UW-Green Bay

Master of Science in Environmental Science & Policy

Current Students

Erin Gnass Picture

Erin Gnass

Working with the Nature Conservancy, I am developing a statistical ecological indicator model that will evaluate the ecological condition of managed northern hardwood forests through the use of observed bird assemblages. Ultimately, this model will provide ecologists, conservationists, and timber managers with a tool that will assist in monitoring and managing these forests in an ecologically sustainable manner. Recently, I have also performed bird surveys for the Nicolet National Forest Bird Survey and the UWGB natural area, Point au Sable.

 

Joshua A. Martinez Picture

Joshua A. Martinez

My thesis examines the potential use of inter-specific facilitation to restore native woodland herbaceous communities in urban preserves facing strong biotic resistance. I am examining the potential use of a native woodland grass (Elymus virginicus) to facilitate the establishment of palatable native woodland species. This experiment is established within a Northeastern Wisconsin urban preserve that carries high whitetail deer (Odocoileus virginianus) densities and extensive invasion by the exotic biennial herb, garlic mustard (Alliaria petiolata). I am quantifying local whitetail activity using fecal group counts. Facilitation experiments are established in 6 replicated blocks, with E. virginicus planted at three different densities. Deer exclosures prevent browsing in half of all treatments plots within each block, with seedlings from the palatable-forb target species planted at a constant density within each facilitation plot. I am also examining the differential effects of Elymus virginicus density on the survivorship of a suite of seeded native species and the natural establishment of non-seeded species and garlic mustard.

 

Gretchen Stecky Picture

Gretchen Stecky

My background consists of teaching economics and I did not have a strong background in environmental studies when I started graduate school. Since the start of the Environmental Science and Policy program, I have grown immensely in my environmental knowledge and I am currently working on my thesis. My research involves comparing cap-and-trade with pollution tax to determine which of the two policies would be better for implementation, for all players involved.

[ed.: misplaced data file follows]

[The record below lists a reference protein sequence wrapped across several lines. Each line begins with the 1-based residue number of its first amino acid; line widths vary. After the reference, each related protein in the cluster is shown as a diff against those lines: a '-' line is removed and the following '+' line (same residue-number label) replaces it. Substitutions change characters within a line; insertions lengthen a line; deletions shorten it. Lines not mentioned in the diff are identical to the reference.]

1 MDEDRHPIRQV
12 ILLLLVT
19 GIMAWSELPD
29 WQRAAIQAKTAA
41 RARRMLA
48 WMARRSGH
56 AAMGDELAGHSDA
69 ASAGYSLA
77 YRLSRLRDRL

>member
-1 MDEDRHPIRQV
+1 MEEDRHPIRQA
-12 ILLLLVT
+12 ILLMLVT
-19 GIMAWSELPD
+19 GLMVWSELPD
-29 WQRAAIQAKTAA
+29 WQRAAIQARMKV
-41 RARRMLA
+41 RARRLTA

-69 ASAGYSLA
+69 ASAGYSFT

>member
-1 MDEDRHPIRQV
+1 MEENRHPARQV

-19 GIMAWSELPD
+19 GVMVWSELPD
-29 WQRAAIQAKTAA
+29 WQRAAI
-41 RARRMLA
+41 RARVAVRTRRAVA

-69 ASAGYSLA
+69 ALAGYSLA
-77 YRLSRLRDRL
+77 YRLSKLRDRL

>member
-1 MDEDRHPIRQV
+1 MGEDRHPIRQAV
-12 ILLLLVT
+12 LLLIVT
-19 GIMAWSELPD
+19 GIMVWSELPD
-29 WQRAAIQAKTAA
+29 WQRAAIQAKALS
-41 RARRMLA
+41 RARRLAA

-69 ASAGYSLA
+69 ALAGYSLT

Adam von Haden Picture

Adam von Haden

My thesis examines Carbon sequestration potential in upland and lowland row crop and restored tall grass prairie ecosystems. Biofuels are likely to play a significant role in the impending shift from fossil fuel to renewable energy sources. Conversion of marginal agricultural lands to biofuel grasslands may provide additional ecological services such as erosion control, nutrient retention, and carbon sequestration. I am comparing aboveground biomass yields, soil carbon, and fine-root production between upland and lowland areas in crop fields and restored prairies to identify marginal cropland and quantify nutrient retention and carbon sequestration potential. Within the restored prairies, I am examining fine-root production and decomposition along a soil moisture gradient using root ingrowth and intact core methods, respectively. The results of the study will provide important data for future local carbon mitigation policy and will illustrate the dynamics between soil moisture and net carbon flux in tall grass prairie soils.

 

Adam von Haden Picture

Mandy K. Peter

My thesis examines the effects of garlic mustard (Alliaria petiolata) invasion, control, and native plant restoration on the ecosystem services of a Northeast Wisconsin forest herbaceous layer with focus on the soil invertebrate community. Invasive plants significantly impact the ecosystems in which they invade by altering plant production and elemental cycling, native plant abundance and diversity, and ecosystem food web structure. All of these changes have direct or indirect implications for the ecosystem services benefiting human society. Among these, invertebrate communities appear particularly sensitive to exotic plant invasion, with documented decreases to arthropod biomass and diversity following invasion. A. petiolata is known to significantly alter mycorrhizal abundance, and its biennial life-cycle likely alters patterns on belowground production, relative to perennial native species. I will utilize a four-year old experiment manipulating A. petiolata presence, native plant restoration, and access by white-tailed deer (Odocoileus virginianus) to evaluate the effects of altered plant community composition and A. petiolata abundance on the less mobile, and experimentally more amenable soil arthropod community. My research will improve our understanding of the ways by which A. petiolata invasion, A. petiolata management, and native plant restoration alter the ecosystem services provided by the forest herbaceous layer.

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